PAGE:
Beezus and Ramona

Beezus and Ramona(ō)

By Beverly(ˈbevərlē) Cleary


Beatrice(bēətrīs) Quimby’s biggest problem was her little sister Ramona. Beatrice, or Beezus (as everyone called her, because that was what Ramona had called her when she first learned to talk), knew other nine-year-old girls who had little sisters who went to nursery(ˈnərs(ə)rē) school, but she did not know anyone with a little sister like Ramona.

Beezus felt that the biggest trouble with four-year-old Ramona was that she was just plain(plān) exasperating(iɡˈzaspəˌrādiNG). If Ramona drank(draNGk) lemonade(ˌleməˈnād) through a straw(strô), she blew into the straw as hard as she could to see what would happen. If she played with her finger paints in the front yard, she wiped(wīp) her hands on the neighbors’ cat. That was the exasperating sort of thing Ramona did. And then there was the way she behaved about her favorite book.

It all began one afternoon after school when Beezus was sitting in her father’s big chair embroidering(əmˈbroidər) a laughing teakettle(ˈtēˌkedl) on a pot holder for one of her aunts(ant) for Christmas. She was trying to embroider this one neatly(ˈnētlē), because she planned to give it to Aunt Beatrice, who was Mother’s younger sister and Beezus’s most special aunt.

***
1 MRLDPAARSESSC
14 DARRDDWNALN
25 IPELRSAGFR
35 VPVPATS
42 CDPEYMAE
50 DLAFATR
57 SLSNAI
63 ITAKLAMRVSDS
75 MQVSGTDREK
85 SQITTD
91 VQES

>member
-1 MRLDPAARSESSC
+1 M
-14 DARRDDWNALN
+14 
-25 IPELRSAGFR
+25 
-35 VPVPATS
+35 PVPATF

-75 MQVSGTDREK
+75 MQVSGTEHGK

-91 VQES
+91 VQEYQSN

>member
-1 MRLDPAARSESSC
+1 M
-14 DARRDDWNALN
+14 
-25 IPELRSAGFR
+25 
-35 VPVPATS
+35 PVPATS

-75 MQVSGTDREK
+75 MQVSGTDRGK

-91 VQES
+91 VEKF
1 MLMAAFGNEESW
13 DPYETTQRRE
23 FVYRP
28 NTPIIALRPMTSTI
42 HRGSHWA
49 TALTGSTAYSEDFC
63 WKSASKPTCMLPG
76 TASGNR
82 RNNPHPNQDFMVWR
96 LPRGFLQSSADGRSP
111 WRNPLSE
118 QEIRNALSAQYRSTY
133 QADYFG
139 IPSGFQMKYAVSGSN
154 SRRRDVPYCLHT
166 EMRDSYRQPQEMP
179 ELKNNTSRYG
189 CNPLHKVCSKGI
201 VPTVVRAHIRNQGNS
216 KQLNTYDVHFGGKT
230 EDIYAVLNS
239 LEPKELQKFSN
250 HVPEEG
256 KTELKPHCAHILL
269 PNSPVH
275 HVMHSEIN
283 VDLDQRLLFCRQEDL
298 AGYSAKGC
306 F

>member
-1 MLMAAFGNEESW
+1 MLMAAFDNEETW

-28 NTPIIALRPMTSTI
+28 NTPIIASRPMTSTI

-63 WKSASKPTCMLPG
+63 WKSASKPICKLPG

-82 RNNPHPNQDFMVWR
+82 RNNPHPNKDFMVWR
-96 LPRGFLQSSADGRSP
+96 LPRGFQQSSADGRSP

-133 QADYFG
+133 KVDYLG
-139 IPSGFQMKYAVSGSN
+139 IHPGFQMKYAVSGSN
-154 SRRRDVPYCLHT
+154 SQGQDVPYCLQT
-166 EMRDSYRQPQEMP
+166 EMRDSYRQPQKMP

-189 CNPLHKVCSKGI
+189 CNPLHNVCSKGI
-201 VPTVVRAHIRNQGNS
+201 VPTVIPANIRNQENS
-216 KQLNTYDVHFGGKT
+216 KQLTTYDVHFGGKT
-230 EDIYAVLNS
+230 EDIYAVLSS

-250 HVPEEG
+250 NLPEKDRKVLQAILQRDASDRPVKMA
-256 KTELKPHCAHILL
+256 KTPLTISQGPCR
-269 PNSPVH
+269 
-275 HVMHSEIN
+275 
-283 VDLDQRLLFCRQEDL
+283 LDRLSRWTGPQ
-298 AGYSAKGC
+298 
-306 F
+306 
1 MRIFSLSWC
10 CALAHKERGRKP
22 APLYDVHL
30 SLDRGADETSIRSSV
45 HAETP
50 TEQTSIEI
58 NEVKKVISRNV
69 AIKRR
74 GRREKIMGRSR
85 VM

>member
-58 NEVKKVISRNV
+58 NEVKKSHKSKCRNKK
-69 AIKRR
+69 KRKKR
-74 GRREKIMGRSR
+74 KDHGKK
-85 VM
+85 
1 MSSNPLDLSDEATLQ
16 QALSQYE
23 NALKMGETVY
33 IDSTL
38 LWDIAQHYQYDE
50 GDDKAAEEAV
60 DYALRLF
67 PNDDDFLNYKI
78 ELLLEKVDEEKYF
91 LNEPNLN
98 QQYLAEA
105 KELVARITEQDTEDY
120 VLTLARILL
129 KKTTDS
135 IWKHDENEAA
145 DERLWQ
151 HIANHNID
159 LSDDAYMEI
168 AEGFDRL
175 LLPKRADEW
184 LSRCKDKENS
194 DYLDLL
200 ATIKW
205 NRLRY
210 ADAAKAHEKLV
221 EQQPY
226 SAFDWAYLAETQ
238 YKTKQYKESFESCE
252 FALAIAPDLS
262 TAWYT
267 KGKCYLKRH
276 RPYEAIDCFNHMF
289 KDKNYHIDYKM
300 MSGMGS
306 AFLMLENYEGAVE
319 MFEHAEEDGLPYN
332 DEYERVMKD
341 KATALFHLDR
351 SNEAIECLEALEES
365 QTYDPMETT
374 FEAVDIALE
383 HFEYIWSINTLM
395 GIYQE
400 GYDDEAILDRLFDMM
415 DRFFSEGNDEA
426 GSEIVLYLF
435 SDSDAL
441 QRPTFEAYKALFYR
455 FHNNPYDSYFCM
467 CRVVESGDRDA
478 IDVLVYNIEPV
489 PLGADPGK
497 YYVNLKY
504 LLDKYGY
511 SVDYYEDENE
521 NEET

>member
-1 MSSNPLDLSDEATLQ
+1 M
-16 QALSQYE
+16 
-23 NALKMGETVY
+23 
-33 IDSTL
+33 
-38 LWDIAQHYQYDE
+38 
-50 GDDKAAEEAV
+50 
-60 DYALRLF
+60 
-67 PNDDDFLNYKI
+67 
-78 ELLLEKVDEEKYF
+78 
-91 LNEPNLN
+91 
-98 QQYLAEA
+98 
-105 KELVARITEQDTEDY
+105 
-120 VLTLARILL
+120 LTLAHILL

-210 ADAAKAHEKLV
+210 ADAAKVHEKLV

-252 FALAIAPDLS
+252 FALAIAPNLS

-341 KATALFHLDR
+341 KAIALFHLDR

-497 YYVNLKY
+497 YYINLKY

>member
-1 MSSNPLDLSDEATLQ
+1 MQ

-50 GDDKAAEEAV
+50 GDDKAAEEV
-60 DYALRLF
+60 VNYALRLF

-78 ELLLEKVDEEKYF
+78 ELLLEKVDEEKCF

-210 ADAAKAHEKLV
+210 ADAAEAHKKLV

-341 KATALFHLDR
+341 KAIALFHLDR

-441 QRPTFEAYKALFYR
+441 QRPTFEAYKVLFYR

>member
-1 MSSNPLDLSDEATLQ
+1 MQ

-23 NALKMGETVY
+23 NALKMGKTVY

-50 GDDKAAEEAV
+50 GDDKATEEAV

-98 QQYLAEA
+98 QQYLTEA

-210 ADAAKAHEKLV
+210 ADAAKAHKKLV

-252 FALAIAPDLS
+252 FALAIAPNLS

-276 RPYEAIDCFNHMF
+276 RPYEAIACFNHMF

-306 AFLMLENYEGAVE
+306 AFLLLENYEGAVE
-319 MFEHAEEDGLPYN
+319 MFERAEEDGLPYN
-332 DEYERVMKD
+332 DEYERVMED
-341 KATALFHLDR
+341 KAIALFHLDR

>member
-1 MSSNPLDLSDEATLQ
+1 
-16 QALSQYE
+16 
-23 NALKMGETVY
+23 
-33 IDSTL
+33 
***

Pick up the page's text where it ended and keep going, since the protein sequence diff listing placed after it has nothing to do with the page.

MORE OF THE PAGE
With gray(ɡrā) thread Beezus carefully outlined the steam coming from the teakettle’s spout and thought about her pretty young aunt, who was always so gay(ɡā) and so understanding. No wonder she was Mother’s favorite sister. Beezus hoped to be exactly like Aunt Beatrice when she grew up. She wanted to be a fourth-grade teacher and drive a yellow convertible(kənˈvərdəb(ə)l) and live in an apartment house with an elevator(ˈeləˌvādər) and a buzzer(ˈbəzər) that opened the front door. Because she was named after Aunt Beatrice, Beezus felt she might be like her in other ways, too.